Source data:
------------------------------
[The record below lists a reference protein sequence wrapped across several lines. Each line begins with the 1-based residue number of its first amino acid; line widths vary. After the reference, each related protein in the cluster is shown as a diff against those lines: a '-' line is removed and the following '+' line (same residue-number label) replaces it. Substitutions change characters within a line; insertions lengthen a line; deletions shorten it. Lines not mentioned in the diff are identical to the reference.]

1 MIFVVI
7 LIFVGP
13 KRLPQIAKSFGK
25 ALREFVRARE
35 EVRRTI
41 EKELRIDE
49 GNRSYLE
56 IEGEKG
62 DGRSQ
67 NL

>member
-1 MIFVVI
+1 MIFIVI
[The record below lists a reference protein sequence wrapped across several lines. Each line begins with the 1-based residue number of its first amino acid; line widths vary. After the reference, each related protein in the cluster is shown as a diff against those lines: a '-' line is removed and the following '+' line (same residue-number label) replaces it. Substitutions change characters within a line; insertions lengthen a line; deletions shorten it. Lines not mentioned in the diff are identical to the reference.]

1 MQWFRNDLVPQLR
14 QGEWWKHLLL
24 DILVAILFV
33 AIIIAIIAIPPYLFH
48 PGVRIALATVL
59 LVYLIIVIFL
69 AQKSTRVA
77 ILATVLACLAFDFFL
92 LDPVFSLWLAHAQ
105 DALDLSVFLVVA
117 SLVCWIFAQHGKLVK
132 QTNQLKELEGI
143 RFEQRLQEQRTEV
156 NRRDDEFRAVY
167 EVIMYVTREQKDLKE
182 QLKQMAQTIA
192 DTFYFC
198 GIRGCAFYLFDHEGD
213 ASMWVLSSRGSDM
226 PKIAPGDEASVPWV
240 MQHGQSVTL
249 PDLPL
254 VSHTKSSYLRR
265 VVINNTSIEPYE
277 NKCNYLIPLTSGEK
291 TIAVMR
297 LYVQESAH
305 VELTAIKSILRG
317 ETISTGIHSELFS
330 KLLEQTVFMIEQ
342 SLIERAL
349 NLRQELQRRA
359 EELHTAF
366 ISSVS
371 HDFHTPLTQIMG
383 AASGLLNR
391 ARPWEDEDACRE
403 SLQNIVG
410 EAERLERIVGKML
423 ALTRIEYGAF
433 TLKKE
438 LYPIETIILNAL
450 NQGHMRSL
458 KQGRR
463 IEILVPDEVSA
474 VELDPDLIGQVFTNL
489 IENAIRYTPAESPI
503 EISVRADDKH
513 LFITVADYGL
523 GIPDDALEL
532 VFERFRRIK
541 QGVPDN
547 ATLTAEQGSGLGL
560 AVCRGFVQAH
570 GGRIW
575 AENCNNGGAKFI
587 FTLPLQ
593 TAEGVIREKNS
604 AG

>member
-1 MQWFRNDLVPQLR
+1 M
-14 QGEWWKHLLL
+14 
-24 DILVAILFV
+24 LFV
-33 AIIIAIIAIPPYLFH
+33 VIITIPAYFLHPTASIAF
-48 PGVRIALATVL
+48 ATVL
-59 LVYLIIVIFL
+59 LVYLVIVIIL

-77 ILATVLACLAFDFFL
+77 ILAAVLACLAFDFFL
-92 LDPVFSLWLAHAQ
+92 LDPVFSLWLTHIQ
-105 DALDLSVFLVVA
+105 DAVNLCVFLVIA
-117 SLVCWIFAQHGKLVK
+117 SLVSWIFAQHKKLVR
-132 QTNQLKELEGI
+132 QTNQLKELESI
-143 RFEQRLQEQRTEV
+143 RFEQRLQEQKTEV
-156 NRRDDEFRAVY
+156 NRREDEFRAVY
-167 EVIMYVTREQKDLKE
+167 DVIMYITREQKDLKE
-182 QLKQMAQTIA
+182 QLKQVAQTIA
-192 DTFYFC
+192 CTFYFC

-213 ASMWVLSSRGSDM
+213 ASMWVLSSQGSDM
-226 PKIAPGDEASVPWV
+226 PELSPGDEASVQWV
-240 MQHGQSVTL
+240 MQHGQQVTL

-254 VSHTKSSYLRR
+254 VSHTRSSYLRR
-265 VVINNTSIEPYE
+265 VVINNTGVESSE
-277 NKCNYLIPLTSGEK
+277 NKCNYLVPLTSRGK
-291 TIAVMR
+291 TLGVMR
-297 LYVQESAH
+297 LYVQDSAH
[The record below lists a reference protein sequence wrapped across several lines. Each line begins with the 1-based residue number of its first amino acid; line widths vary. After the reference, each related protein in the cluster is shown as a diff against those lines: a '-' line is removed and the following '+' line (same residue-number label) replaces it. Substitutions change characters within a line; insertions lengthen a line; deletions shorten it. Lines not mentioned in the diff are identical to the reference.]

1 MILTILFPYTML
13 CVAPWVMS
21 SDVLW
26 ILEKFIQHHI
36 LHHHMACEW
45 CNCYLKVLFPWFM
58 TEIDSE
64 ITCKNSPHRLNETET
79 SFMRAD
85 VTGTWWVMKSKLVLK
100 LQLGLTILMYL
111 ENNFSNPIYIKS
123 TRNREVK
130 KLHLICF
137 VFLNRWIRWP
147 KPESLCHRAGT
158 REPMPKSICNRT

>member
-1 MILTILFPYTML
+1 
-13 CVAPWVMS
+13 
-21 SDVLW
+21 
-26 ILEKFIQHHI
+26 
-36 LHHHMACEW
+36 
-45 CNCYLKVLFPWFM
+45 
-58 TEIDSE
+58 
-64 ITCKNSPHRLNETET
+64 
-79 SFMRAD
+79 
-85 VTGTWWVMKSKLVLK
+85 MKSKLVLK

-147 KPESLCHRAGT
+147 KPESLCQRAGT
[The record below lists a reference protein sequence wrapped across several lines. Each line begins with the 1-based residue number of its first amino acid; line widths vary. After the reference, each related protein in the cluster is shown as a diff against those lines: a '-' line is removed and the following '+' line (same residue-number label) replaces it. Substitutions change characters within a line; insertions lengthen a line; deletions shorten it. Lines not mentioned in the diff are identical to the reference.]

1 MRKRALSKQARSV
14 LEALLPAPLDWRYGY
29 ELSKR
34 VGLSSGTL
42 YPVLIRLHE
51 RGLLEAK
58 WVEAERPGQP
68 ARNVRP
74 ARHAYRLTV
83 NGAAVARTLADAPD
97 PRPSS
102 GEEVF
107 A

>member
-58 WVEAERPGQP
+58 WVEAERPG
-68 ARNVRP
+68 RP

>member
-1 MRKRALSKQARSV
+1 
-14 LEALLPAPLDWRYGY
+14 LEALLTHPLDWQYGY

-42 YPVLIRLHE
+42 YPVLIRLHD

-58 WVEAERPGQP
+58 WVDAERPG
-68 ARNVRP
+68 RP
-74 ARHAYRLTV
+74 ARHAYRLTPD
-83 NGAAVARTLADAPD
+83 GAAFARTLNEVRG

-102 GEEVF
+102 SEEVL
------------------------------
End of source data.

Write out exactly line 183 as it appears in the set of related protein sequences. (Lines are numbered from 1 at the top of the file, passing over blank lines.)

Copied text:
+68 RP